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Magnitude and spatio-temporal variability of methane emissions from a eutrophic freshwater lake

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dc.contributor.advisor Harold F. Hemond. en_US Varadharajan, Charuleka, 1980- en_US
dc.contributor.other Massachusetts Institute of Technology. Dept. of Civil and Environmental Engineering. en_US 2010-05-25T19:23:12Z 2010-05-25T19:23:12Z 2009 en_US 2009 en_US
dc.description Thesis (Ph. D.)--Massachusetts Institute of Technology, Dept. of Civil and Environmental Engineering, 2009. en_US
dc.description This electronic version was submitted by the student author. The certified thesis is available in the Institute Archives and Special Collections. en_US
dc.description Cataloged from student submitted PDF version of thesis. en_US
dc.description Includes bibliographical references. en_US
dc.description.abstract Methane is the second most important greenhouse gas after carbon dioxide, and it can significantly impact global climate change. Considerable amounts of methane can be released to the atmosphere from freshwater lakes, particularly through bubbling. However, spatial and temporal heterogeneity in ebullition has complicated efforts to accurately measure such methane emissions. This thesis presents the results from a two-year study of methane biogeochemistry conducted at the eutrophic, stratified, Upper Mystic Lake located in eastern Massachusetts, US. Field sampling was done between June and November 2007, and between April and November 2008. In both years, ebullition at the lake was strongly episodic, and the amount and composition of bubbled gas varied considerably between sites. In 2008, under-water bubble traps were equipped with pressure sensors that measured the gas collected every 5 minutes for 4-6 months. The high-temporal resolution data showed that synchronized lake-wide bubbling episodes were triggered when hydrostatic pressures fell below a site-dependent threshold. Twice as much bubbling was observed in 2007 than in 2008. In both years, approximately 70% of the total methane export from the lake occurred through ebullition, and 30% through diffusion across the air-water interface at the lake surface. About 6-11 kg CH4/d was emitted to the atmosphere from the Upper Mystic Lake during the sampling periods of 2007 and 2008. en_US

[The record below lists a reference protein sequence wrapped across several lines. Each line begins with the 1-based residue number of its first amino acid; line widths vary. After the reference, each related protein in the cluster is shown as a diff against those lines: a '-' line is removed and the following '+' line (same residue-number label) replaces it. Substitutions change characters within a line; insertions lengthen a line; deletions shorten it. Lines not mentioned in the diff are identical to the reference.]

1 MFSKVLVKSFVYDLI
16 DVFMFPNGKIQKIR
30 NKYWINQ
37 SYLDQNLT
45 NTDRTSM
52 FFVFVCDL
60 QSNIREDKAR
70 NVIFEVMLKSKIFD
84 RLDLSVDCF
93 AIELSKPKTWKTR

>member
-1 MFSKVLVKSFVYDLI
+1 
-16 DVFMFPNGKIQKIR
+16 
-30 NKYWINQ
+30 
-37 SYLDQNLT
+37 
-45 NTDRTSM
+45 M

dc.description.abstract (cont.) The results from this research indicate that freshwater lakes should be considered as important natural sources in the global methane budget. Other contributions include the development a low-cost, low-power bubble trap for automated measurement of ebullition. The electronics in this device can also be used to measure other phenomena where a pressure differential is of interest, such as lake water level. To our knowledge, there has been no previous study that has measured bubbling fluxes over a comparable period of time with such high temporal resolution. Finally, the wavelet transform is presented as a new tool for identification of bubbling events from sensor data at multiple time scales. en_US
dc.description.statementofresponsibility by Charuleka Varadharajan. en_US
dc.format.extent 243 p. en_US
dc.language.iso eng en_US
dc.publisher Massachusetts Institute of Technology en_US
dc.rights M.I.T. theses are protected by copyright. They may be viewed from this source for any purpose, but reproduction or distribution in any format is prohibited without written permission. See provided URL for inquiries about permission. en_US
dc.rights.uri en_US
dc.subject Civil and Environmental Engineering. en_US
dc.title Magnitude and spatio-temporal variability of methane emissions from a eutrophic freshwater lake en_US
dc.type Thesis en_US Ph.D. en_US
dc.contributor.department Massachusetts Institute of Technology. Dept. of Civil and Environmental Engineering. en_US
dc.identifier.oclc 613206408 en_US

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